Modern Embellishments in Bach and Mozart
Jeffrey Biegel introduced his refreshing musical ideas to a rapt MEA April audience. “Introducing” is what Mr. Biegel is all about. A brilliant pianist, he is also dedicated to supporting new music:
“Since 1999, Jeffrey Biegel has commissioned ten composers to bring new music for piano and orchestra to the repertoire. On February 10, 2019, Kenneth Fuchs's "Piano Concerto: 'Spiritualist'" with the London Symphony Orchestra led by JoAnn Falletta garnered a Grammy win in the Best Classical Compendium category, featuring Mr. Biegel as its soloist.” - from Mr. Biegel’s website.
The artist is currently on the faculty of the Conservatory of Music at Brooklyn College, City University of New York. Ana Berschadsky, Programs Committee hostess, graciously introduced Mr. Biegel. His website tells much more. https://www.jeffreybiegel.com
Jeffrey Biegel asked, “Has the use of ornaments changed in the course of time?” He said that he was deaf until he reached the age of three, when the condition was corrected. Perhaps because of this, he has always been affected by sensory experiences, particularly sound and touch. “Music and sound are blessings not to be taken for granted.” He attributed his heightened sensitivity partly to his lessons at Juilliard with Adele Marcus. “She would produce unforgettable sounds, colors, and singing tones,” he recalled.
Today, our wide and varied experiences with music affect our approach to Baroque and Classical works. Pedaling, range of dynamics, and even the extension of the keyboard in the bass require interpretative decisions. “Ask what would the old composers have done if they had the modern piano?” Would an unbroken descending scale replace a descending bass line that was interrupted because the low keys were not available in the classical composer’s era?” Our presenter said “We are not purists; we are not playing period instruments. Why not transpose such disjointed passages to the logically lower “modern” register, making it continuous? Why not make tasteful modifications, use the pedal, and broaden the range of dynamics? Bach and Mozart would embrace our modern piano.“
Alluding to the Baroque convention of adding ornaments to the repetitions of the sections of dances, he suggested that it could be applied equally effectively in Mozart’s piano sonatas to the repeated sections of movements. “I am not an improviser,” he emphasized. “I give a lot of thought to adding ornaments, and I usually write them out on the score.” I encourage my students to follow this practice.
Mr. Biegel then gave a sparkling performance of the Bach French Suite No. 5 in G Major. Each bipartite dance was decorated appropriately in the second playing of the parts. There were phrases that remained unaltered, mostly where the original music already was flowing freely. Sustained notes, or slow moving passages offered more opportunities for ornamentation. In addition to trills and mordents, turns, appoggiaturas, and other conventional embellishments, leaps from one chord tone to another were bridged by a rapid diatonic scale, perhaps "notes inégales" (triplet division of beat), or by a repeated figure that ascended or descended in a more elaborate manner. Occasionally, the ornamentation in one register was imitated in another. These modifications added melodic variety and rhythmic activity that made these pieces sound fresh. The articulation and the phrasing were stylistically appropriate and so the suite still sounded firmly planted in the eighteenth century. “Do not sound like a transcription; maintain the Baroque style,” Jeffrey Biegel cautioned. One listener commented that there is an element of mystery as one wonders what will happen next.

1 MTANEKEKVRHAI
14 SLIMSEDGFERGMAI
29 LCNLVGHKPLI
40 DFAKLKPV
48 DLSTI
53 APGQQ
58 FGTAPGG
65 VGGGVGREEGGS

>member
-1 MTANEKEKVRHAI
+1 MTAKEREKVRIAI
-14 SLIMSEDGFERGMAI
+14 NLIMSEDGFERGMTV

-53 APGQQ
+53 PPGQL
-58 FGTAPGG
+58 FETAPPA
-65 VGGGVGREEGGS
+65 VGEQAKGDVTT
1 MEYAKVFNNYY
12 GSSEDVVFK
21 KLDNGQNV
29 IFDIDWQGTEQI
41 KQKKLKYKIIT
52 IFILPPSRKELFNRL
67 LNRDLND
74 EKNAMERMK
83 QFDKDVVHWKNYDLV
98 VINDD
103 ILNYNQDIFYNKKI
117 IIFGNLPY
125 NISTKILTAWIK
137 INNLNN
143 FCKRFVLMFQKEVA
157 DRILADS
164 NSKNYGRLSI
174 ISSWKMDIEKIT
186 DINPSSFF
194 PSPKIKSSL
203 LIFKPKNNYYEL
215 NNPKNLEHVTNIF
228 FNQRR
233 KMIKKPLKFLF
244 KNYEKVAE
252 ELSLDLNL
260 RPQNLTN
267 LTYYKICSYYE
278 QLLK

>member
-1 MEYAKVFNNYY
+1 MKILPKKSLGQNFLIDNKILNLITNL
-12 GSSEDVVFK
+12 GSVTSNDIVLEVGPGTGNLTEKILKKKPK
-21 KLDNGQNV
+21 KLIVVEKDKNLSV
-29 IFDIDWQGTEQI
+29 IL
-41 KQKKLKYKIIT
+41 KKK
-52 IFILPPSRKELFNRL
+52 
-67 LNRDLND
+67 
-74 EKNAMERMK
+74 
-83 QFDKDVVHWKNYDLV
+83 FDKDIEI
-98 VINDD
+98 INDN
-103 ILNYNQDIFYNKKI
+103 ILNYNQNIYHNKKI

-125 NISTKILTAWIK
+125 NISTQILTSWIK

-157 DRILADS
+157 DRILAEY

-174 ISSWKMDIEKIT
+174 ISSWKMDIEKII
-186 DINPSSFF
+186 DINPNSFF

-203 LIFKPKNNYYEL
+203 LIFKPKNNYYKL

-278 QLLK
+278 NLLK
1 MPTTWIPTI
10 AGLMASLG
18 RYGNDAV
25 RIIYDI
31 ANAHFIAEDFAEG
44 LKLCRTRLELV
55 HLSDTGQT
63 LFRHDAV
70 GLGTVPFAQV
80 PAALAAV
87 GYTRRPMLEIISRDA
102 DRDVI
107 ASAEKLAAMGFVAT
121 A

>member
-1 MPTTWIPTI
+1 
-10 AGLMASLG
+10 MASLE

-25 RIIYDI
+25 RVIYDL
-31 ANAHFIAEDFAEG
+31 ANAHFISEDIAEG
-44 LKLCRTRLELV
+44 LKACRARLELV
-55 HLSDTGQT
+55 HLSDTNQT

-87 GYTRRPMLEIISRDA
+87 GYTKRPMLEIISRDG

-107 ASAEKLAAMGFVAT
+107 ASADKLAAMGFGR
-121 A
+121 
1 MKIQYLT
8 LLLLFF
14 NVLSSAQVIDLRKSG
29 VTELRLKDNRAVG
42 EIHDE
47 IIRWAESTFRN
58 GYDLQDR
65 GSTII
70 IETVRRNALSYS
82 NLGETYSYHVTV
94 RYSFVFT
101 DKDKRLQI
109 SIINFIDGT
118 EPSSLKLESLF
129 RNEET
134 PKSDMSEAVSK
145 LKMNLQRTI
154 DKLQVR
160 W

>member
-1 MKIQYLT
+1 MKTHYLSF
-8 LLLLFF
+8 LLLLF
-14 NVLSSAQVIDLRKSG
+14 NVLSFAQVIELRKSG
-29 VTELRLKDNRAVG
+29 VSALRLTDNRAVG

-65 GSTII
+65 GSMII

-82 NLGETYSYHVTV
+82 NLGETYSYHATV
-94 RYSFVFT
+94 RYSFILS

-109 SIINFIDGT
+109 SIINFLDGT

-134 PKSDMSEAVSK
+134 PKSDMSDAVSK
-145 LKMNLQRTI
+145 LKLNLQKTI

The D Major Fugue, Well Tempered Clavier Book I, was the next subject. “I advise my students to ignore the bar lines and think about painting, think about flowing lines. Rhythms will vary: as written, double dot, or 'notes inégales.' "Play the dotted rhythm somewhere between double dotted and as written.” Sections of the D Major Toccata were also discussed. “Avoid repeating an embellishment in sequences unless you want it to be emphasized," he suggested.
The Allegro opening Mozart’s Sonata in B Flat, KV 333 was the next subject. Again, embellishments were added in the repetitions of both sections. Here the decorations were chiefly added scales bridging chord tones or fast moving repeated figures that added excitement and variety. Some swiftly moving passages were left intact. Trills supplanted mordents and other crisp baroque features. Mr. Biegel then turned his attention to a slow movement that was highly ornamented. “Sing,” he recommended, “to achieve better tone. Bring the music out of you; the fingers follow the voice.” Here the question of trills arose. Accuracy is fundamental, then speed. He suggested that a student should begin with a slow but precise trill in duple time, and eventually move on to triplets. For trills, possible fingering combinations are: [1-3]. [2-4], [3-5], and [1-3-2-3]. As for pedaling, the artist used half pedal and finger pedal techniques, always careful to follow the score and maintain clarity as required.
The program ended with an interesting question and answer period. This was followed by refreshments provided by Hospitality Chair Karen Dann Sundquist.
Bertha Mandel, writer
Lisa Gonzalez, photographer
Joan Bujacich, layout designer